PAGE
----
My name is Lauren. I just finished reading your post. I also have CFS. I can really relate to your situation. Before I came ill, I was a competitive figure skater and trained for at least 5 hours a day. I understand how hard it is to let something go that you have a passion for.

    As you can see I have attached the link to my Facebook page. If you’re not married or don’t have a girlfriend I would like to get to know you better. You sound like an amazing guy and you are very handsome :)

    -Lauren

  30. Justin
    Mar 01 - 7:17 am

    Jamison, I’m lying here just read your story almost in tears. I can relate to your story 100%. Loosing your health when you are so active is like loosing your masculinity, your whole purpose of being a male. You do have to totally change your philosophy on life to survive and to recover. Before my crash I was a competitive rower and cyclist along with drinker and socialite. I’m now seven years down the road and have found the replacements in life that you spoke about. I now teach people how to row and cox races. Sometimes I can get out in my small skiff with my dog and have a row myself, always keeping my heart rate to below 130bpm. I love the peace and quite I find once I’m out at sea.The smaller things in life get me going now, not the male ego stuff that once worked. I hope you recover to a level of activity that you can find contentment in. The book venture sounds interesting, can’t wait to read it. Take care.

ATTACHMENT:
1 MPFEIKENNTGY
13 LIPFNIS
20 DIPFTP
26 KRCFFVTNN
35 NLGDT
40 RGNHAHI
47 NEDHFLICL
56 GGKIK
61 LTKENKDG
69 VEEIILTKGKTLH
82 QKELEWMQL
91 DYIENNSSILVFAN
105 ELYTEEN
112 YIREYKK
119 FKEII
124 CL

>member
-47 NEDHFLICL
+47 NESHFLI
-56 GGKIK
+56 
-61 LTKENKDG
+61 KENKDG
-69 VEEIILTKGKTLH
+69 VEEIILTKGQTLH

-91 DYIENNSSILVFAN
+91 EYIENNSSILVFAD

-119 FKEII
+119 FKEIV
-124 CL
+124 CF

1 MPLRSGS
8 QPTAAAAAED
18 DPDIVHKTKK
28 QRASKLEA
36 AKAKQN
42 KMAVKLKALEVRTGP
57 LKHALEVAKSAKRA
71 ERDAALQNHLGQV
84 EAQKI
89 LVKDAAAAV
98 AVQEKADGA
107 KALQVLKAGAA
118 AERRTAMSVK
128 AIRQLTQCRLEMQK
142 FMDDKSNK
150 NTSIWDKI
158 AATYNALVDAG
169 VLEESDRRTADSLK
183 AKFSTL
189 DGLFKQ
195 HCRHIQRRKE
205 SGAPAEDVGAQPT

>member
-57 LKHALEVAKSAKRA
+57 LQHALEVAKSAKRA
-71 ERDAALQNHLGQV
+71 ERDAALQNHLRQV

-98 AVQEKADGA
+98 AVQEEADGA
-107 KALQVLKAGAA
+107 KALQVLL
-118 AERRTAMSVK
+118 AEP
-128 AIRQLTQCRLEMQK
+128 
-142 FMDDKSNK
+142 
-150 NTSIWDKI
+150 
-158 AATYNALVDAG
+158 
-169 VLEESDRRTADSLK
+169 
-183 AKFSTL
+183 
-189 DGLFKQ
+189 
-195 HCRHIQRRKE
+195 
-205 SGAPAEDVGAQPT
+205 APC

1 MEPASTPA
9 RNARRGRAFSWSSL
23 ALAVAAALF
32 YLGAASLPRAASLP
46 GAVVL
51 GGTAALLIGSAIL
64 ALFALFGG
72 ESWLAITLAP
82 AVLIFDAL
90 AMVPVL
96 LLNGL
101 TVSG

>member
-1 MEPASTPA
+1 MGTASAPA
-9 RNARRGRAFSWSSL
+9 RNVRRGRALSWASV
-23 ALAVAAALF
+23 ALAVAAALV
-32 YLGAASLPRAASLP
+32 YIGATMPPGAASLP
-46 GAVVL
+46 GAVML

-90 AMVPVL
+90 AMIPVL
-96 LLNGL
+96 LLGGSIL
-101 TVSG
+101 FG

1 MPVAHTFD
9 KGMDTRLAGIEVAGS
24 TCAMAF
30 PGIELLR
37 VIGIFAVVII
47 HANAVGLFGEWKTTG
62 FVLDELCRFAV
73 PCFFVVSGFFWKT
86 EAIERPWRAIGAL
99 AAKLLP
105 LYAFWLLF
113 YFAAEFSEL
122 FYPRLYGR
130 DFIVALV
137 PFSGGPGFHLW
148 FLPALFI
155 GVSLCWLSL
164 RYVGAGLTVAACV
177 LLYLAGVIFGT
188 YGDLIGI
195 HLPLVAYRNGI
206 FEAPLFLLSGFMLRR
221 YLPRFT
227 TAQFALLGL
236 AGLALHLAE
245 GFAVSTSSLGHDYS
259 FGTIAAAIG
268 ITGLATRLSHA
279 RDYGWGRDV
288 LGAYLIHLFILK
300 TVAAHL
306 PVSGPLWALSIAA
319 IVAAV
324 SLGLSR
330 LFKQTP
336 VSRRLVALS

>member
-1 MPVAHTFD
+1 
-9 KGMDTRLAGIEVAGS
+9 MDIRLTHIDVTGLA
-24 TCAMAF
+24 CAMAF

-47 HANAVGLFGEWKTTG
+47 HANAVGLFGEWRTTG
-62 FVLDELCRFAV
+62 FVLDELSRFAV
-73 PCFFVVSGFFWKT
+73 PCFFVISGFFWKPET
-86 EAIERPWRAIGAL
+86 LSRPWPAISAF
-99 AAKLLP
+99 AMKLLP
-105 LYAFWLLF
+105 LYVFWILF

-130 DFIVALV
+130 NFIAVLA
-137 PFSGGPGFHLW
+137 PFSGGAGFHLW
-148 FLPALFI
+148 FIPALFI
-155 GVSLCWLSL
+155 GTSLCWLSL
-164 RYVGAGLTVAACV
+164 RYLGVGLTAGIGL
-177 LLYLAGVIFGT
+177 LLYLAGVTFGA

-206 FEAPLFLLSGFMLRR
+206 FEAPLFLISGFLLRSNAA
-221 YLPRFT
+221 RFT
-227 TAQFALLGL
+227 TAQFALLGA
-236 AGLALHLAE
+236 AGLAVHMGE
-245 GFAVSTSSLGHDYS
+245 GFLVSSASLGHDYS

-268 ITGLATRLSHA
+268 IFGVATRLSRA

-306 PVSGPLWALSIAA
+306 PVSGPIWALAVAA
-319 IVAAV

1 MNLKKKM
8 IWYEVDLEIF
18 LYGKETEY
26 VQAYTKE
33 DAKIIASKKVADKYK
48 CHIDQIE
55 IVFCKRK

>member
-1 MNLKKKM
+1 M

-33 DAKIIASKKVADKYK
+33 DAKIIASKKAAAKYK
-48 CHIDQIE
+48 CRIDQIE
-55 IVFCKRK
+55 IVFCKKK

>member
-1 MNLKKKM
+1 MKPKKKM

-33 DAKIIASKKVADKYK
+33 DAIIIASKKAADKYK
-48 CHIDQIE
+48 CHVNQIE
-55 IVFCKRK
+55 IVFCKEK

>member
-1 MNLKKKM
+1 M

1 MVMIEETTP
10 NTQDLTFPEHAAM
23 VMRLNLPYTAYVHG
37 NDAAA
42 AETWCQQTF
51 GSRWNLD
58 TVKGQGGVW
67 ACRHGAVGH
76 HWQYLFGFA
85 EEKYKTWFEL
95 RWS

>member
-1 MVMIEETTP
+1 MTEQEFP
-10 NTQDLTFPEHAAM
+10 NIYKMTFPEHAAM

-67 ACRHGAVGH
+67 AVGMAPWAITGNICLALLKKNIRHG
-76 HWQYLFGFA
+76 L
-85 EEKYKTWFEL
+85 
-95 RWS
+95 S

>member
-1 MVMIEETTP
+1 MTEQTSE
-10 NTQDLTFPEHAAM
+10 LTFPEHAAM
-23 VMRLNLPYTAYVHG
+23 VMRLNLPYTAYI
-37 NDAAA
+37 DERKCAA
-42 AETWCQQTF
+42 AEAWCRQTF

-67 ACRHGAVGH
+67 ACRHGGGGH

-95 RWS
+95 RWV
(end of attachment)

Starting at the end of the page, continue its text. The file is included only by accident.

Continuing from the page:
31. Bobbi S.
    Mar 26 - 9:25 pm

    Jamison,
    Thanks for sharing your story, if you will. It’s “nice” to hear from other people who are passionate about sports diagnosed with ME/CFS. I can so relate to your words. My motto is: “Do One Thing!” Sometimes you just have to do one thing, even if that is just somehow getting out of the bed. I hope we hear more from you in the future….